"We are obliged to rise at five of the clock every morning, and to speak Latin always, except when below stairs amongst the family. The people where we live are very civil, and the greatest inconvenience we suffer is, that we fill the house rather too much, being sixteen in number besides Mr. Jones. But I suppose the increase of his academy will oblige him to remove next spring. We pass our time very agreeably betwixt study and conversation with our tutor, who is always ready to discourse freely of any thing that is useful, and allows us either then or at lecture all imaginable liberty of making objections against his opinion, and prosecuting them as far as we can. In this and every thing else he shows himself so much a gentleman, and manifests so great an affection and tenderness for his pupils, as cannot but command respect and love. I almost forgot to mention our tutor's library which is composed for the most part of foreign books, which seem to be very well chosen, and are every day of great advantage to us."

References[edit]

  1. ^ W. Davies, The Tewkesbury Academy with sketches of its tutor and students [1905]
  2. ^ Parker, Irene (1914 & 2009). Dissenting academies in England: their rise and progress, and their place among the educational systems of the country. Cambridge University Press. pp. 96–101. ISBN 978-0-521-74864-3.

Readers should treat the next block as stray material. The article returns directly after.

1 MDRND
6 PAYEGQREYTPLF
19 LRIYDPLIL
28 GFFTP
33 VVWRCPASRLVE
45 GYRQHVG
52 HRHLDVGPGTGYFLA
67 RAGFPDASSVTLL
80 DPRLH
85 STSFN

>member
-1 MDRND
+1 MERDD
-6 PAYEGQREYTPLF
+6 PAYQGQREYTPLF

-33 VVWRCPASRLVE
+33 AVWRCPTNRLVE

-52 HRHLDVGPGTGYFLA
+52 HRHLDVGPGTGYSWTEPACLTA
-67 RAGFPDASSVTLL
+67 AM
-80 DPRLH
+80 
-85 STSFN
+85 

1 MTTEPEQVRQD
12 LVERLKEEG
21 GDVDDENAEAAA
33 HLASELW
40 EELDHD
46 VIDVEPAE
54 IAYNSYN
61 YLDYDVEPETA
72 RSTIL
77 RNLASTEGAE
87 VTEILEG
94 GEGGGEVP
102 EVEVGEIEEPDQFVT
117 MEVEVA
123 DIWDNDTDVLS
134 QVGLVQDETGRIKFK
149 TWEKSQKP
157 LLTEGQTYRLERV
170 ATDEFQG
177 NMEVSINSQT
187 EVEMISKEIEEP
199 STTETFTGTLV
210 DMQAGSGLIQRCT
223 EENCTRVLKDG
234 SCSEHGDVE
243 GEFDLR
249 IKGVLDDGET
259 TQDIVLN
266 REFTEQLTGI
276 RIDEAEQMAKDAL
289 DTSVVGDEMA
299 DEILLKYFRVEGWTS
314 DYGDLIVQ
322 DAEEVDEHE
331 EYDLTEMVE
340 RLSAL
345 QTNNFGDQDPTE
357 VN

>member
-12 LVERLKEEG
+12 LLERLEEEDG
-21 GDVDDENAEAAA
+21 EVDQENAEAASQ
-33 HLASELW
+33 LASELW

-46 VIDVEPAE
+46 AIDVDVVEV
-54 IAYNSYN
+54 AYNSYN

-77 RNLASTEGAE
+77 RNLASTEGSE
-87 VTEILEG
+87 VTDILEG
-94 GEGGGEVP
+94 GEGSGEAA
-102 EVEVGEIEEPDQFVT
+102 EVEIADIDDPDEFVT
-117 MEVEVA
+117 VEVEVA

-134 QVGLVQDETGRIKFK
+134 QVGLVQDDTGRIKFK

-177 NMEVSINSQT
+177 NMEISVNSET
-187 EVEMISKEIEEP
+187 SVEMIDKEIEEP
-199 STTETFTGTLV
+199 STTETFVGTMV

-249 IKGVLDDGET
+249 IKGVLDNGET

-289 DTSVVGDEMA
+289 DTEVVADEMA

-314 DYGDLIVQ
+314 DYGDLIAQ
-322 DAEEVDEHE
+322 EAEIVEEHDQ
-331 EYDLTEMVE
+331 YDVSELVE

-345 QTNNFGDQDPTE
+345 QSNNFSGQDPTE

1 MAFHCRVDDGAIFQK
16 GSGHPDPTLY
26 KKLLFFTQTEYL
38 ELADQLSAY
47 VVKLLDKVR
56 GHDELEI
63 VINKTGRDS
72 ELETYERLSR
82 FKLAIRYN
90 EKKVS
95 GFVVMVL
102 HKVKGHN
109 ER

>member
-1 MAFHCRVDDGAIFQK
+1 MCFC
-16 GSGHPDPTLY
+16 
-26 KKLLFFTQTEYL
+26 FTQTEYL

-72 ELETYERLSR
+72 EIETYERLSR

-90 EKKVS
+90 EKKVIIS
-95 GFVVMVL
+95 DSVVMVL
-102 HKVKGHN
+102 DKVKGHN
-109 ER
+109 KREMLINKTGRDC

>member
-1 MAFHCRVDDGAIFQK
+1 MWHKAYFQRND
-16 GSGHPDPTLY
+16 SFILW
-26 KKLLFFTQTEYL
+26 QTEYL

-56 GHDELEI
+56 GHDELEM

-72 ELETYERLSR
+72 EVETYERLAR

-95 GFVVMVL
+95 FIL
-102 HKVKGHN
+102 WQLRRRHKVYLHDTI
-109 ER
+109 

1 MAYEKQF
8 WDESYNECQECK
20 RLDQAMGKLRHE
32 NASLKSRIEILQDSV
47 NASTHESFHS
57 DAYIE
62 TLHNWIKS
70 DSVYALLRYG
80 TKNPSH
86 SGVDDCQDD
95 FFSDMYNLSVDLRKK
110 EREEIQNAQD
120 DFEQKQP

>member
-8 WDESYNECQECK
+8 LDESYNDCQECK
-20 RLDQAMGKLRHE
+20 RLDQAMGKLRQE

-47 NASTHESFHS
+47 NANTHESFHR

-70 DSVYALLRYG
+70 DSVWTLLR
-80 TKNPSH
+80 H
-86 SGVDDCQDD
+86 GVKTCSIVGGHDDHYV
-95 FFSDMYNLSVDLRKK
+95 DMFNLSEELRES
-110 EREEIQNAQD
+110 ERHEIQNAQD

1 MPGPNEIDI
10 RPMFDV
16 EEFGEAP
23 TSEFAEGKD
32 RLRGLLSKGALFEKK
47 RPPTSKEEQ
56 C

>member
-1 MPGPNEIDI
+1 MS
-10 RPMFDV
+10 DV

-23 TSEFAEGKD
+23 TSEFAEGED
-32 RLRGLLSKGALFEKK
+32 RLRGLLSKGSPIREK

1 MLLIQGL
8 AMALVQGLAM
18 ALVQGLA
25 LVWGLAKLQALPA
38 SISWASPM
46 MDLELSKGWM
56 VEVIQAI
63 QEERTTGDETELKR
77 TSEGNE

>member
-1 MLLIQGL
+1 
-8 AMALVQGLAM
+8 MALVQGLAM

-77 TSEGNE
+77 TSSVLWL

3. ^ Herbert McLachlan, English education under the Test Acts: being the history of the nonconformist academies, 1662–1820; Manchester University Press, 1931.
  4. ^ Articles exhibited against Samuel Jones of the parish of St John the Baptist, Gloucester, 1712, Glos. RO, GDR B4/1/1056
  5. ^ a b see W. Davies, The Tewkesbury Academy with sketches of its tutor and students [1905]
  6. ^ see ‘An account of the dissenting academies from the Restoration of Charles the Second’, Doctor Williams's Library, MS 24.59, pp. 25–6, 60–62
  7. ^ ‘An account of the dissenting academies from the Restoration of Charles the Second’, Doctor Williams's Library, MS 24.59, pp. 25–6, 60–62
  8. ^ The autobiography of Thomas Secker, archbishop of Canterbury, ed. J. S. Macauley and R. W. Greaves (1988), pp. 3–4
  9. ^ Herbert McLachlan, English education under the Test Acts: being the history of the nonconformist academies, 1662–1820 (1931), 126–31, 191–2, 299